That said, it would be better to identify students who take that as an option, making them part of a group that the teacher doesn't have to spend extra time tracking down while they try to get other things figured out. Part of the school administrative team would then focus on regular, largely low-level check-ins with those students who opted to keep the grades they had, just to make sure they are okay. Responding to check-ins could be a requirement for keeping those grades.

    Your question was for research that points to a number, but I don't think any research would properly factor in our current circumstances, particularly with regard to how prepared teachers were for what we are now doing.

    I hope that's useful! I'm happy to have a longer conversation.

    In service,
    Rushton

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    Rushton Hurley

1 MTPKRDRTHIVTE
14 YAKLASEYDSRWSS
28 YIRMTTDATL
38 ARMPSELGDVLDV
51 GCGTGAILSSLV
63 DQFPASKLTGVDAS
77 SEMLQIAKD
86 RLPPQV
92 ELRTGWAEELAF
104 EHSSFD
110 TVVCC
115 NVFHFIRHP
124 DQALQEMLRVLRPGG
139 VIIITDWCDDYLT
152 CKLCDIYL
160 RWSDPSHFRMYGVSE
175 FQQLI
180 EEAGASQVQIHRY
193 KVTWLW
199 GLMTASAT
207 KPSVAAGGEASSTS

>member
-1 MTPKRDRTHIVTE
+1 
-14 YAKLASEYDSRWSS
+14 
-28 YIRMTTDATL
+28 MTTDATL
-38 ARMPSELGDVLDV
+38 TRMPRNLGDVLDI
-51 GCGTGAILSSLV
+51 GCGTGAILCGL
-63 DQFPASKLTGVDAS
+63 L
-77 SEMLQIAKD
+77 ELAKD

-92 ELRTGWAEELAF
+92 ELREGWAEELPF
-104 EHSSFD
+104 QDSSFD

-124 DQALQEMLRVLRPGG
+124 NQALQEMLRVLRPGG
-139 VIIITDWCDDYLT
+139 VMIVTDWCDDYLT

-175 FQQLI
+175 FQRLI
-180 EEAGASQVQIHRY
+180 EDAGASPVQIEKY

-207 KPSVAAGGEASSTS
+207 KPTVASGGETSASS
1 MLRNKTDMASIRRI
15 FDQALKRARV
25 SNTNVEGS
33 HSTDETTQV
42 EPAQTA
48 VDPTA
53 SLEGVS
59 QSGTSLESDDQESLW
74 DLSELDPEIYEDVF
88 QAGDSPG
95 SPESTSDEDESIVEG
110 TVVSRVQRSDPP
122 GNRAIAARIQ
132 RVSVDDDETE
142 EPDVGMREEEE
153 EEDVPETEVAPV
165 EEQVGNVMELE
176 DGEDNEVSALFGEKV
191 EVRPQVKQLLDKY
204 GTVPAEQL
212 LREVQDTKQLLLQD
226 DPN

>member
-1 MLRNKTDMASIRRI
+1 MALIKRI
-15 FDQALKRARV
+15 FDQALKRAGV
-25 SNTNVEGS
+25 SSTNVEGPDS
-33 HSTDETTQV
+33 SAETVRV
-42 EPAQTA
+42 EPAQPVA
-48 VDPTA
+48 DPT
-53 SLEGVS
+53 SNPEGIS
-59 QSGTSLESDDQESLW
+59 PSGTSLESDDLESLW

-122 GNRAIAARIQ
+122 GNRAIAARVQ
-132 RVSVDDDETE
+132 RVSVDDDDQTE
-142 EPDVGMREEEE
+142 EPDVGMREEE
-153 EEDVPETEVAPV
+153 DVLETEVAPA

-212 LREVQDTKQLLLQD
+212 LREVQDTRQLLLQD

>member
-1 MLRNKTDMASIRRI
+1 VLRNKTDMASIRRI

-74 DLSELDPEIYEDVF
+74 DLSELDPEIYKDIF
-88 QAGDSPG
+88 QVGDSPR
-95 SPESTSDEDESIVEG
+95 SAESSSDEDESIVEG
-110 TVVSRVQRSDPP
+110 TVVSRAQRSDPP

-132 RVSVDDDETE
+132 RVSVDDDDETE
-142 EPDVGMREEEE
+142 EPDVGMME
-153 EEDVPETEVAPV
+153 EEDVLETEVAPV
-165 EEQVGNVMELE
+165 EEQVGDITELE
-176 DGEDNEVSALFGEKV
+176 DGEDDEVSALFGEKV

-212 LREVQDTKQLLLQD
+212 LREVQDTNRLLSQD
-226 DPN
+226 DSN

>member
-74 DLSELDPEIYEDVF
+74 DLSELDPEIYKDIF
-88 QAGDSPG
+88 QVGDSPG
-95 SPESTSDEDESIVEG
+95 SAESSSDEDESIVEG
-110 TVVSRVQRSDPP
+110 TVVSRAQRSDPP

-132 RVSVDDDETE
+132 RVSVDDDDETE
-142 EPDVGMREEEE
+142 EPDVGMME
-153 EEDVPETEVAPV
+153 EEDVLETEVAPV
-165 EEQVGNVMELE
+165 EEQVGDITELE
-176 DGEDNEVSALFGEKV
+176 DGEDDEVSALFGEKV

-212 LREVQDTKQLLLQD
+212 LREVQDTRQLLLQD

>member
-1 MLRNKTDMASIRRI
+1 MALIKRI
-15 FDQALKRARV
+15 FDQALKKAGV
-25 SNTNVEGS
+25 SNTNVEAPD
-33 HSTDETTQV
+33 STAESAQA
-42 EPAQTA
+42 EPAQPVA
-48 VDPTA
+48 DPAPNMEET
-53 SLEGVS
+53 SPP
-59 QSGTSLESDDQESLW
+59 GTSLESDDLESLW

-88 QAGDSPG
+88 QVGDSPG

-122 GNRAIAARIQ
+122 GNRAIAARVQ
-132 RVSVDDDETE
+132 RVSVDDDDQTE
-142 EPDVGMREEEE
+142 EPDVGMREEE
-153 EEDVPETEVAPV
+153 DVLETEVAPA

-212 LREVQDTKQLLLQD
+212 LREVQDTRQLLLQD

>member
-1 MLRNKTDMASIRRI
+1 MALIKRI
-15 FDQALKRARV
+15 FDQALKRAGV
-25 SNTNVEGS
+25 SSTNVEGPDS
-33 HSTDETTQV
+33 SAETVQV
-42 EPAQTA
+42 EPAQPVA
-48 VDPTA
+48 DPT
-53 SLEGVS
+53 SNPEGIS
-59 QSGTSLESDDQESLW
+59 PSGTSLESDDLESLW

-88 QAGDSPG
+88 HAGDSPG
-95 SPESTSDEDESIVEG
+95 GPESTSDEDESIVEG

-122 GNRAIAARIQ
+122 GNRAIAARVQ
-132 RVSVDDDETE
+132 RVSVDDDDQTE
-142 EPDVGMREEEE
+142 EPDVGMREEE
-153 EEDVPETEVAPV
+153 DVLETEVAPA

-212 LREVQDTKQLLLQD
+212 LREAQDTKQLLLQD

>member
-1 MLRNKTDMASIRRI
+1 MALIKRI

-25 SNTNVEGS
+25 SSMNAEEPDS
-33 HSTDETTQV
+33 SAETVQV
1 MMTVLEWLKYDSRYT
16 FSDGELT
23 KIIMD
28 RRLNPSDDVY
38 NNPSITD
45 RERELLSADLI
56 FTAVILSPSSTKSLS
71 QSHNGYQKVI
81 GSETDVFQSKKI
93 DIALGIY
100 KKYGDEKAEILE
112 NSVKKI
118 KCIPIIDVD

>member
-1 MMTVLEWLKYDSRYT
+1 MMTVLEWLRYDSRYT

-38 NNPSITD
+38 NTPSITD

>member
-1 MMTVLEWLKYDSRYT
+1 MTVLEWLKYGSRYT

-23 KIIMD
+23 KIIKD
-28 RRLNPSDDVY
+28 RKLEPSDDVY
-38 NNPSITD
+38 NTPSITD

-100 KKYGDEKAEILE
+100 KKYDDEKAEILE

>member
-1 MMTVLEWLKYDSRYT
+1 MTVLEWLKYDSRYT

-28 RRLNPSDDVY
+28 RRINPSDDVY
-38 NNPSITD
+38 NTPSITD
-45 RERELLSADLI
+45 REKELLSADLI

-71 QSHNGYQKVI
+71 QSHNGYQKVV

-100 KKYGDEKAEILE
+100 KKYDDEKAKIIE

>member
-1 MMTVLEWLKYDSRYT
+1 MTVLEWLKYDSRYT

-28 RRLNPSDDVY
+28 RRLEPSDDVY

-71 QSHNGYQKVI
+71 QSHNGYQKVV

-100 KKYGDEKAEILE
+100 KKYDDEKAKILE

Nonprofit Executive Director
    Next Vista for Learning
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  • 3.  RE: Suggested student to teacher ratio in online learning

    PLN Leader
    Posted 04-29-2020 20:54
    Mark, that's a very real issue for many around the country. I would agree with Mr. Hurley and his comments on the variety of circumstances making it a difficult question to answer. For a university setting, the research points to 15-18 being the top number for an online setting. I'm not aware of research on younger students. But my guess would be lower. I've taught online at the masters level and see a huge difference between a class of 20 and one of 28.